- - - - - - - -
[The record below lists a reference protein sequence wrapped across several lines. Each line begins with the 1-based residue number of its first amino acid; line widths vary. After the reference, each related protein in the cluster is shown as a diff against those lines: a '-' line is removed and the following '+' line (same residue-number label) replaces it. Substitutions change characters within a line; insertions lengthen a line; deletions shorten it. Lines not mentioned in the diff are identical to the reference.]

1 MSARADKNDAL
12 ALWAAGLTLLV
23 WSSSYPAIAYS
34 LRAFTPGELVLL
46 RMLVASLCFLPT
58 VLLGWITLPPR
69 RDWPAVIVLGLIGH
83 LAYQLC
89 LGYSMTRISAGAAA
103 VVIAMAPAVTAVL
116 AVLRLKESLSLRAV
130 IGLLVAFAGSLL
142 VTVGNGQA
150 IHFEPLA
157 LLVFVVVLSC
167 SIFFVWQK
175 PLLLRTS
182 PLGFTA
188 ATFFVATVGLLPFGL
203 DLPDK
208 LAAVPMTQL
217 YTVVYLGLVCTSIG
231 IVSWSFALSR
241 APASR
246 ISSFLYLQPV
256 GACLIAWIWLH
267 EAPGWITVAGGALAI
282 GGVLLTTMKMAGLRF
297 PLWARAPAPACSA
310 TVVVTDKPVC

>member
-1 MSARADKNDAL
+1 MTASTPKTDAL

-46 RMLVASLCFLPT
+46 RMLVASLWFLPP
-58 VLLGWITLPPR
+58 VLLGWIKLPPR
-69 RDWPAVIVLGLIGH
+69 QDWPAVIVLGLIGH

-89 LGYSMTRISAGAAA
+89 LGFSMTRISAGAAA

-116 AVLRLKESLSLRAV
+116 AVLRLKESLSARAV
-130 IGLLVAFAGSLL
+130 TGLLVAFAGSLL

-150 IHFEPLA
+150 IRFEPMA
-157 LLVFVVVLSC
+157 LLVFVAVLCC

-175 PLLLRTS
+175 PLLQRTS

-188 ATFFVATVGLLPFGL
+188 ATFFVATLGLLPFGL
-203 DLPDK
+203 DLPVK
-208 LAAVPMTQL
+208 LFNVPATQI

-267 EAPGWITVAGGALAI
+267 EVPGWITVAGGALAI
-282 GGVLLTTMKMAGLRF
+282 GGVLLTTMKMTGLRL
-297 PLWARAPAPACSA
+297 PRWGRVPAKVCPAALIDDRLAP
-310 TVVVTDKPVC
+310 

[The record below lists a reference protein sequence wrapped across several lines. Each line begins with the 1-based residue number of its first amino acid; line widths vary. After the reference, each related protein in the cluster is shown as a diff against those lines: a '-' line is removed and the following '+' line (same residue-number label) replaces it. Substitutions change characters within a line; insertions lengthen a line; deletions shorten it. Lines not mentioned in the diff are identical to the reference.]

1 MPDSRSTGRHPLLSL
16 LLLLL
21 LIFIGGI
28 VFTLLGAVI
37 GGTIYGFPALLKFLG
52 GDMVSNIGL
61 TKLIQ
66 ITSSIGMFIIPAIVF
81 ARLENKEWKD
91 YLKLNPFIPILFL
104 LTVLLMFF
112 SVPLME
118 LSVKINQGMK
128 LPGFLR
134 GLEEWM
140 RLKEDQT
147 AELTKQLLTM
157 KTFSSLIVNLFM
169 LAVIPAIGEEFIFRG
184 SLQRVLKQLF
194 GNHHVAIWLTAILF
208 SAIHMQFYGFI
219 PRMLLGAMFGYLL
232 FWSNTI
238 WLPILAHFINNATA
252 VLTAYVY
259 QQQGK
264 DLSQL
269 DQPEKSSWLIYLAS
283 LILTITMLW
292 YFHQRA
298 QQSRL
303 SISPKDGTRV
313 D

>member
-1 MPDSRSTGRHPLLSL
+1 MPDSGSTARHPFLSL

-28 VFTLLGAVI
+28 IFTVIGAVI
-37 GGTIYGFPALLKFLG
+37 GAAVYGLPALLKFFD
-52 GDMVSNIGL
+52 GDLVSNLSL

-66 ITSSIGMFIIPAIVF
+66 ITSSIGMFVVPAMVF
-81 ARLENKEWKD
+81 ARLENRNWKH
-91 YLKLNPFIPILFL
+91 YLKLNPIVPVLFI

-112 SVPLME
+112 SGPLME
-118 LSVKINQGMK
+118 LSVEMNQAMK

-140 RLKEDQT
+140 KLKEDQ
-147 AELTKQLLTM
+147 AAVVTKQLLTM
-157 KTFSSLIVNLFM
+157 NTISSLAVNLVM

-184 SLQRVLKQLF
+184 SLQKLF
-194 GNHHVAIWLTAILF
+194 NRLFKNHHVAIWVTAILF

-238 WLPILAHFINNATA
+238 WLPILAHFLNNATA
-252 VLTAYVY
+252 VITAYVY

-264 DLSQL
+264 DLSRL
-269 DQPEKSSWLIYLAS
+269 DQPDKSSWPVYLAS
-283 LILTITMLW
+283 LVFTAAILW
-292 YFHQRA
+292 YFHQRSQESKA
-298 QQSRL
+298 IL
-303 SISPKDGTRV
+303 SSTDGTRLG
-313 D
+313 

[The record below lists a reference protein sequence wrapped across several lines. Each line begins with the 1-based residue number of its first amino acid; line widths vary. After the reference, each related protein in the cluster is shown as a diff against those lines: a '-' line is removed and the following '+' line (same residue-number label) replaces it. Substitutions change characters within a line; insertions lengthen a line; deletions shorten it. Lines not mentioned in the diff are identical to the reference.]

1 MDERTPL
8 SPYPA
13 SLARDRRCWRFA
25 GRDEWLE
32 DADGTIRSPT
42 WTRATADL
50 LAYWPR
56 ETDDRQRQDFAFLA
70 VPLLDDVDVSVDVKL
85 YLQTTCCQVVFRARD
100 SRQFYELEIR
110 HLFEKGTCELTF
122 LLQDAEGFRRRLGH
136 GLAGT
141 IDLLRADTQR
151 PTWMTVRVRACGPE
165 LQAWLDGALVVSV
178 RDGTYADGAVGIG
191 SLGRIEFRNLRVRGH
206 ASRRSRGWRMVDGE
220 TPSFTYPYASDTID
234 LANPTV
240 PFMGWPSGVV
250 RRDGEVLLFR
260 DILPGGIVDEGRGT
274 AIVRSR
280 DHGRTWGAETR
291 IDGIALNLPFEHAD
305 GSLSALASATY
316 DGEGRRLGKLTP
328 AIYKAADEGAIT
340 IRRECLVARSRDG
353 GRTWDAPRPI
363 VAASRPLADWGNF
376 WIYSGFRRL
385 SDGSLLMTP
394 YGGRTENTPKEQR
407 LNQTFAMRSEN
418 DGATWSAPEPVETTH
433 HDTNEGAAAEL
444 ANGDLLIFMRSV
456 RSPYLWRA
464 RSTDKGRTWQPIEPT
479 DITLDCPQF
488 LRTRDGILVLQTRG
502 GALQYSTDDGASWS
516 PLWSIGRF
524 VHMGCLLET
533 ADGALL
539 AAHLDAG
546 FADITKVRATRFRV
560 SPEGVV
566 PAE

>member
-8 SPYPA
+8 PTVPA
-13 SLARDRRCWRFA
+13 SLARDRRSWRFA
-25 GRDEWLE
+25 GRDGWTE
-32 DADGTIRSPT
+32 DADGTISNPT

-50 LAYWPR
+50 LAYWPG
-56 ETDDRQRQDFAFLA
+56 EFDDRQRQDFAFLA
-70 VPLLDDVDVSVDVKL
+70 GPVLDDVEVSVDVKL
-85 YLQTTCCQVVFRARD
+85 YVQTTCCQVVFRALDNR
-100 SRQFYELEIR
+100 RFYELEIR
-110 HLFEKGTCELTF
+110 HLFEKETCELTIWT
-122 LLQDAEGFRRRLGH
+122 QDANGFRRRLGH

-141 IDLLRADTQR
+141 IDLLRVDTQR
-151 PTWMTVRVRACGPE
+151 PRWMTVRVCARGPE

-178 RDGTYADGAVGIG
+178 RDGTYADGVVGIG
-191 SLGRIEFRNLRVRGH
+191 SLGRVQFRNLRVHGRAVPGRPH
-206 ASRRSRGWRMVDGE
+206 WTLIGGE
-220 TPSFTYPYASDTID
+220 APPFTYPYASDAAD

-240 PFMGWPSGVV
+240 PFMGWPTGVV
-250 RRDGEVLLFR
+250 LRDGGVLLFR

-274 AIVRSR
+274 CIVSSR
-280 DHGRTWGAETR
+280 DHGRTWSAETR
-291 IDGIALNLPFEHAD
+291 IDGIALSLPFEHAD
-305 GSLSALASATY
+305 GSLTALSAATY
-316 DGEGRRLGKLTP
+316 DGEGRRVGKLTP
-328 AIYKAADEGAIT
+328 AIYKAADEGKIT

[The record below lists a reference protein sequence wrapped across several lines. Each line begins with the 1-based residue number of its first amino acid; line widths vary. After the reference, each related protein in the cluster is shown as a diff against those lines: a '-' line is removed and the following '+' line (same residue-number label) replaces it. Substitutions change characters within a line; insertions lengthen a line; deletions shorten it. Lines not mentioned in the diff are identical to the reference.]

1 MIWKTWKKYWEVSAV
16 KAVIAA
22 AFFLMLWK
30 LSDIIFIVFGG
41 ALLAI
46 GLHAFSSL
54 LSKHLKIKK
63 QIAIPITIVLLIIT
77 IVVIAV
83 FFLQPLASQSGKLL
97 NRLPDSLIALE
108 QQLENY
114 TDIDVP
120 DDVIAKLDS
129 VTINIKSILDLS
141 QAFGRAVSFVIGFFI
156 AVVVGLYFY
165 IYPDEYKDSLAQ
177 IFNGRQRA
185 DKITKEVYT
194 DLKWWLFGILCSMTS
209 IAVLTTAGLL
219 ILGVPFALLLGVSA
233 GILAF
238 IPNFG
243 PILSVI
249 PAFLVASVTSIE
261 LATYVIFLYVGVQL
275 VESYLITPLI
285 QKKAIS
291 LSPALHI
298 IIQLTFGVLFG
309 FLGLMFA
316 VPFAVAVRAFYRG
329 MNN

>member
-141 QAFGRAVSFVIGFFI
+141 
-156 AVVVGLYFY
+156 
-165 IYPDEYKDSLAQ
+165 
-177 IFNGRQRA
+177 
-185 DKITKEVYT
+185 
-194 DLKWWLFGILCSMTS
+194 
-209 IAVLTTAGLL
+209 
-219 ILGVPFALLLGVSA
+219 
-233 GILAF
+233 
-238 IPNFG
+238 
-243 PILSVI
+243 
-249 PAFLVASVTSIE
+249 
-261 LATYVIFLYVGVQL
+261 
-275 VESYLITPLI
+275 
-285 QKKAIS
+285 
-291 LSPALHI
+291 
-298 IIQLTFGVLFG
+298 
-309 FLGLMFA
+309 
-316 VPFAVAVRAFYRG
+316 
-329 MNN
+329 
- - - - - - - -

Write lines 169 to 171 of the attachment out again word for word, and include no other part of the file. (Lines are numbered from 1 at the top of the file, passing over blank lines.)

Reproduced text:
206 ASRRSRGWRMVDGE
220 TPSFTYPYASDTID
234 LANPTV